[Coral-List] FW: Reliable coral reef stats
clive.wilkinson at rrrc.org.au
Sat Sep 21 20:45:03 EDT 2013
I hesitate to enter into this discussion about methodology, as throughout my years with the Global Coral Reef Monitoring Network, the most vigorous discussions were about 'methodology' rather than on the validity of the data obtained by that methodology. It appears that every reef scientist wanted to develop their own special methods with something resembling religious fervour! In an attempt to consolidate the methods (and reduce a proliferation of methods) we published a compendium of the current methods that was released at the Okinawa ICRS in 2004:
Hill, J. and Wilkinson, C. (2004). Methods for Ecological Monitoring of Coral Reefs: A Resource for Managers. Australian Institute of Marine Science and Reef Check, Townsville, p. 118 Jos Hill was then the head of Reef Check in Australia. I presume that this is available on the GCRMN, NOAA, ReefBase, AIMS and other websites.
From: coral-list-bounces at coral.aoml.noaa.gov [mailto:coral-list-bounces at coral.aoml.noaa.gov] On Behalf Of John McManus
Sent: Friday, 20 September 2013 4:35 AM
To: coral-list at coral.aoml.noaa.gov
Subject: Re: [Coral-List] Reliable coral reef stats
A few years ago, we were asked to look into existing coral reef sampling protocols to determine what is most appropriate as use as a baseline for a future mitigation concern. We studied every standard we could find from the standpoint of its utility in identifying and quantifying what ecological 'functions' would be lost over time after the damage (as per federal regulations, where in these functions are not well-defined -- but we did what we could in that regard). The answer was: none.
The closest was a methodology in which coral colonies were identified and measured as part of the sampling, combined with remote sensing bottom classifications. From this one can obtain rough estimates of potential rates of recovery from previous rates of recruitment and mortality, and quantify the recovery spatially. However, aside from the obvious problem in defining a 'colony' in some circumstances, the approach involved measuring only the longest dimension. This was fine for the purposes of the original methodology designers, but for us, it added a systematic error -- comparable to that of putting transect lines on places with the highest local cover, as sometimes encountered in other protocols. Still, because the bias is known and systematic, prior data could still be used with a correction factor, based either on rationalization or, ultimately, on comparative sampling (something that would be good for those 'highest cover' surveys). Of course, we recommended that multiple colony measures be used for mitigation cases.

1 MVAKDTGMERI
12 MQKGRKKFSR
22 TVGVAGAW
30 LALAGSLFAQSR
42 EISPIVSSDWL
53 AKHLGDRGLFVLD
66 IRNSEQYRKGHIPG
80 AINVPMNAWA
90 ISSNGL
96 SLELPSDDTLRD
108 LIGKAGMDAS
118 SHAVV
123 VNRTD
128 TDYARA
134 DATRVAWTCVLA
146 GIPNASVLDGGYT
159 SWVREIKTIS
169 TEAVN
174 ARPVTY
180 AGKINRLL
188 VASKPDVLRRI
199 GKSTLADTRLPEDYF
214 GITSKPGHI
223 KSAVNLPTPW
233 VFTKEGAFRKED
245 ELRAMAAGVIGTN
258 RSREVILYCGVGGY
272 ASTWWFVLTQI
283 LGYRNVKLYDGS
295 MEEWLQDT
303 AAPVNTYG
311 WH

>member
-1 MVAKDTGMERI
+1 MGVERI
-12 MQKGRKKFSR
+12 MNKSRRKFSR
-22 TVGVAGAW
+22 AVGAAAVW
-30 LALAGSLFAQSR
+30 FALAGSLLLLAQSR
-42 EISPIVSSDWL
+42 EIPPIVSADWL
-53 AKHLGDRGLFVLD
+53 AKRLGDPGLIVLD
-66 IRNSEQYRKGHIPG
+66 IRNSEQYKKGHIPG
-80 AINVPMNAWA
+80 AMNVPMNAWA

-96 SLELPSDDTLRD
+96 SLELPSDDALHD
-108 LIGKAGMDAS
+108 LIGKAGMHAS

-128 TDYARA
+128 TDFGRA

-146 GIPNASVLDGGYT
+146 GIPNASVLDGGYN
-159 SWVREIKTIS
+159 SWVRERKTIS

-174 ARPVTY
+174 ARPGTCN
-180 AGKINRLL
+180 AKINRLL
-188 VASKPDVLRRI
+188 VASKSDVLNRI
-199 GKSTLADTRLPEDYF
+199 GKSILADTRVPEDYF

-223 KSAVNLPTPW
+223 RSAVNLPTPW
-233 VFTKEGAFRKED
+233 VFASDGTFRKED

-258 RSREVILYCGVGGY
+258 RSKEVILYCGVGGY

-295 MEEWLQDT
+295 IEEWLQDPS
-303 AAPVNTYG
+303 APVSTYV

One point of this is that there is no 'one size fits all' sampling approach..
If someone needs to identify change in a specific reef, one should match a sampling unit to the purposes of the study, select an appropriate statistical design, choose the appropriate number of sample units from which to obtain data based on an analysis of estimated or pre-sampled local variance, and try to minimize bias throughout the process. Although some people use experimental design procedures for this, it is much better to actually use sampling design principles (see books by Hayek and Buzas, Thompson, or the old Cochran book, or better, get a statistician to help
Usually, formal statistical design is not practical for sampling across many reefs (though given the appropriate prior funding commitments it would be feasible), so we must trade off intensiveness for extensiveness. Every methodology has pros and cons for this. Reef Check's approach is very 'extensive', gathering less data to lower cost and permit very wide, rapid sampling.. All existing methods have biases one way or another. I think the worst bias we see in regional and global surveys is that of reef selection
-- we sample primarily convenient, well-known reefs. We have seen specific efforts to gather information from less-known and distant reefs (including efforts from Reef Check, AGRRA, NOAA, Cordio, etc.), and so this bias can increasingly be adjusted for via appropriate data groupings and weightings
-- assuming that all this data are made publicly and easily available .
I am not associated with Reef Check, but it clearly is the best thing we currently have in terms of global coverage using a uniform standard.
However, as global concerns about reef issues increases, there may be new opportunities to improve sampling protocols. So, I encourage discussion on how assessments at national, regional and global scales can be improved. So, please do suggest better ways to obtain this vital information. Critique without suggestion is not terribly helpful.
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